By Haydn Gleed, ProWrestling.net Staffer (@haydngleed)
How things have changed for 205 Live in the last few weeks. If you had asked me to watch the show at the start of 2018, I would have asked if I could do something more interesting like stare at the grass in my garden grow. But given the circumstances of Enzo Amore’s departure, it has allowed WWE to reevaluate the brand and it appears that WWE are taking proactive steps to fix what has been broken from the start.
I wrote last week that the Royal Rumble did not have any UK talent on the show despite it being just over a year since the huge push of the UK Championship and a potential WWE match of the year between Tyler Bate and Pete Dunne at NXT Takeover: Chicago last May. I speculated last week that it could be a case of WWE moving on without really having a plan for the UK talent. But since the reboot of 205 Live, the British talent have been popping up here and there and even my hometown guy Mark Andrews is taking part in the tournament next week.
Since 205 Live started, readers and peers have been talking about the possibility of the UK talent taking part in the show. I’ve always screamed NOOOOOOOOOOOOO from the rooftops. My fear has always been that instead of propping the show up, the show would drag the talent down. My opinion was the majority of the 205 Live audience would not know who these guys were and I didn’t feel that WWE was doing a good enough job of showcasing the characters and talent of the people already on the show. If you threw in some guys with strange accents (as far the North American viewers are concerned) and no time or effort to introduce the talent they would sink quicker than a stone. The perfect examples as far as I was concerned were Noam Dar and Jack Gallagher who, although being terrific wrestlers, their main strengths were their characters and I felt 205 Live had failed to take their positives and showcase them. Added to my argument was the way they treated the UK talent who were on the show when WWE toured the UK late last year and used them in some NXT in 2010 comedy inspired skit. It was messy, embarrassing, and counterproductive on so many levels.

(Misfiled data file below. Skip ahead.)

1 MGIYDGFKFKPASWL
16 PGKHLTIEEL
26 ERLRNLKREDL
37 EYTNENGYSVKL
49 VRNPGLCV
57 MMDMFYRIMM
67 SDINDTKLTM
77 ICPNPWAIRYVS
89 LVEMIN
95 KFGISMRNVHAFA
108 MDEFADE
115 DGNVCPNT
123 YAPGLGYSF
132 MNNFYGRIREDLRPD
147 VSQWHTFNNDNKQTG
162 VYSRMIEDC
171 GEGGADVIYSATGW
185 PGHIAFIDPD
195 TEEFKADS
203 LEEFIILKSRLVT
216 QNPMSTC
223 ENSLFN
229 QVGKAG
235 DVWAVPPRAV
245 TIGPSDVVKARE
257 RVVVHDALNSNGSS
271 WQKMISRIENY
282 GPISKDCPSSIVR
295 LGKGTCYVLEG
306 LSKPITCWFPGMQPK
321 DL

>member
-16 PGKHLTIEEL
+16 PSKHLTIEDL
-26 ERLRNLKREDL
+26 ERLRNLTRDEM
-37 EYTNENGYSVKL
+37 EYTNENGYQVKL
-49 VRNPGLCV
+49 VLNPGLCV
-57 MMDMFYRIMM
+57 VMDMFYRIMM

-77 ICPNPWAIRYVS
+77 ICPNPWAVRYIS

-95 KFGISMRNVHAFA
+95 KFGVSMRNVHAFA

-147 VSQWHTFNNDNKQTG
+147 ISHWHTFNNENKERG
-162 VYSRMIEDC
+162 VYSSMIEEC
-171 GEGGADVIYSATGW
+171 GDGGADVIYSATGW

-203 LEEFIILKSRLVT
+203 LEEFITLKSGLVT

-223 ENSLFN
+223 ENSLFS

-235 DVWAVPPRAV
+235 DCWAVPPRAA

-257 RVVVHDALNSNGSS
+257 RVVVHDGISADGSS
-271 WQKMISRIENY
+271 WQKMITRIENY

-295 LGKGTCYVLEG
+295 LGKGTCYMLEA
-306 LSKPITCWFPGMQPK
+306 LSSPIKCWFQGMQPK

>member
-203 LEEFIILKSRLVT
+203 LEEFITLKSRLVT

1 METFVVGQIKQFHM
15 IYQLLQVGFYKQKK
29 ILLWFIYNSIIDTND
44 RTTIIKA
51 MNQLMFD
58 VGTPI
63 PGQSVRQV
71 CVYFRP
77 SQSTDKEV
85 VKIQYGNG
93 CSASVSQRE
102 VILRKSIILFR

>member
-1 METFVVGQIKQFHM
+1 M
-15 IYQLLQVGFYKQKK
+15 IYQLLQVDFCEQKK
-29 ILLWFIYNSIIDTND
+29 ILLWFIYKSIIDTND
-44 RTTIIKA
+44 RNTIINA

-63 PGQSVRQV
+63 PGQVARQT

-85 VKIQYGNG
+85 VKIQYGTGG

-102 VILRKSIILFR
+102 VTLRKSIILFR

So with all that being said, would the UK talent be a good fit for the new 205 Live? Yes, I think they would.
First of all, the obvious reason is the shakeup backstage with Triple H taking over the creative side of things. This is the man who brought a fresh feel to developmental with the well respected NXT and was instrumental in the formation of the UK division along with the UK Championship tournament. It would be important for him personally to show that it wasn’t a failure or a flash in the pan. Look at what NXT and by de facto Triple H have done for Johnny Garganno, who is one of the best wrestlers in the world and now people care about him personally. Triple H and his team appear to have a finger on the pulse of what the current wrestling audience wants. This point is quite obvious but I felt it was very important to reiterate.